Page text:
Running in the dark.

I’d been waiting all day.  And it’s school holidays, so a day can be a very long thing indeed.  All I needed was one short hour, and yet, it was hard to find.  I didn’t want to miss the trip to Waves that my husband had suggested (the local swimming pool), because such trips will be the things of memories in a few years.  Even though it was frigid cold and the last thing I wanted to do was strip off any of the four layers of wool I had on and get into a swimming pool.  So I tricked myself (yet again).  I got changed in our super-heated laundry room/drying room, and double-tricked myself by packing my running gear to change straight into after the pool.  We set out at 2:30 pm, and I was doing the calculations in my mind, okay, if I’m out running by 4 that will be just enough daylight to squeeze in my hour…I can do that…

At the pool, it struck me again how much the kids have grown, how waves in the wave pool that used to be terrifying, now seemed calm and easy to manage.  Both my kids have had swimming lessons for years, and my son in now in swim squad.  They can bob in the water without danger, and my daughter has the knowledge to be afraid of the appropriate things.  I was glad I’d gone.  My husband played with our son in the deep water, and I shared time with my daughter, laughing in the shallows, hopping in the waves.

The car ride home was ugly though, with tired children and spitting and nasty words directed my way.  Like most moms, I become the target when things go awry.  I held it together, as I’ve done many, many times.  But it is tiring.  And it hurt.  Despondency crept in and sat with me in the front seat.  I stared out the window and noted it was already growing dark.  The clock on the dashboard read 4:43.

Yet I was determined.  And a little bit angry at the way things had turned out.  We got home, and I bolted from the car, raced in the door, changed to my running shoes, got my cap, and found the head torch I’d bought for the North Face 50 but never had cause to use.  I tested it; it still worked.  It was 4:45 and with an hour’s run, it would be well dark on my trail on my return.  But I was upset and frustrated, so I went anyway.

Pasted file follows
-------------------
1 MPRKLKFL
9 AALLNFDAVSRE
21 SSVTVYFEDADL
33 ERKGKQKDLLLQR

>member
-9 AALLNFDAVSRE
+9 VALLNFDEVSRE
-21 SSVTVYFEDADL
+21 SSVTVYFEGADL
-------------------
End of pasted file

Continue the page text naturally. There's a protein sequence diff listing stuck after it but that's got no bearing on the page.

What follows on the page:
Oh, the freedom.  Even though I’d run 18k in the Dandenongs the day before, my legs felt fresh and bouncy.  It was meant to be an easy run, but I was wound up and didn’t feel like going easy.  I pushed the pace, in pursuit of a calmer self, and also conscious of the orange sun setting over my shoulder.  If I made it out fast, it might not be totally dark on the way back.

The kilometers flew by, my stride was short and strong.  I was alert to tree roots and rocks but I knew the placement of most of them on this, my usual trail, so I could still run fast.  I switched on my head torch early, thinking it would lull me a bit as the darkness increased, that it might not seem so scary as sudden darkness.  At the halfway mark, up on the cliffs on Red Bluff, I stopped for only a moment to stare at the horizon, then sprinted back down the way I’d come, taking care on the steep set of stairs.

By this time, dusk had gathered and I had five kilometers between me and home, along a narrow, wooded trail.  I felt strangely unafraid; somehow my headlamp reassured me.  It lit up the trail well in front of me, and I thought any bad guys would be simply blinded by the light, and that would give me time to get away.  I also figured I would make an unappealing target, moving fast, and with assurance.  And I just loved the freedom of being out there.

Night came quickly, and I noticed how my feet became more sensitive to the earth, feeling their way on undulations and rocks.  I felt more stable than I’d expected.  Running in the dark on a trail felt glorious, I discovered, similar to running in the fog on Mount Dandenong.  I had a sense of being cocooned somehow, and safe.  A woman ran by in the other direction, and commented that my head torch was a great idea, and I smiled and thanked her.  I agreed.

Though the run was meant to be easy, I made it back in 57 minutes, one of my faster efforts on that particular trail.  I’m not sure whether it was emotion or fitness or fear that enabled my feet to fly a bit more than usual.

Returning home, all the gunk that had built up over the long, long day had suddenly disappeared.  I was calm and content, and I wasn’t up for a fight with anyone at all.

Running in the dark had somehow brought me back out into the light.

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